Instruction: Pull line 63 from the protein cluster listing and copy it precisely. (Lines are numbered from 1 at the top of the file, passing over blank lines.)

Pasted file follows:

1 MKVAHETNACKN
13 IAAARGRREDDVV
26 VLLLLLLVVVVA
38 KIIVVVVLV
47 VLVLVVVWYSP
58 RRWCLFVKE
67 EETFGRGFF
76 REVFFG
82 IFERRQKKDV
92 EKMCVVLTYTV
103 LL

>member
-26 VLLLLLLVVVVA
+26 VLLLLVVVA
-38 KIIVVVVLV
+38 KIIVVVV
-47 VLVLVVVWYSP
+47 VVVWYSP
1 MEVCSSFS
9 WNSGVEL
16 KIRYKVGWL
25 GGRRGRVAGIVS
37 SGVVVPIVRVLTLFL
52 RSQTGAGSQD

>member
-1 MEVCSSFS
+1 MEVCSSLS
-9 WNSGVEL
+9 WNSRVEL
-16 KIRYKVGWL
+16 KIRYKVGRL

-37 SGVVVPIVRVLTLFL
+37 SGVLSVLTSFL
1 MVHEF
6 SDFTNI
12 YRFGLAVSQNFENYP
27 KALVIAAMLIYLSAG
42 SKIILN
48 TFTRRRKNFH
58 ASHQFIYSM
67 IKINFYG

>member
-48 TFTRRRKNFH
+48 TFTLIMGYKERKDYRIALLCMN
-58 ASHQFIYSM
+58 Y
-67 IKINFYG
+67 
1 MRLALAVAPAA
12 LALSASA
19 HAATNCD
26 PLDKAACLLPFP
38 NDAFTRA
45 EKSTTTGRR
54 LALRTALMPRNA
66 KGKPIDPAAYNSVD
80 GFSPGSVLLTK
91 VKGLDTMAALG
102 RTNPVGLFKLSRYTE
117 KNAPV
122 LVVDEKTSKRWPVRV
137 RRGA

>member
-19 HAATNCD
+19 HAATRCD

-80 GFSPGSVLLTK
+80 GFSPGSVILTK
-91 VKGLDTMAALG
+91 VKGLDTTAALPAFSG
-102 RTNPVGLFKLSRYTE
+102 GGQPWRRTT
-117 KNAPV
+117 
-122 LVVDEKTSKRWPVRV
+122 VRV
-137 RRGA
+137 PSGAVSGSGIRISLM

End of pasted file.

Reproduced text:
>member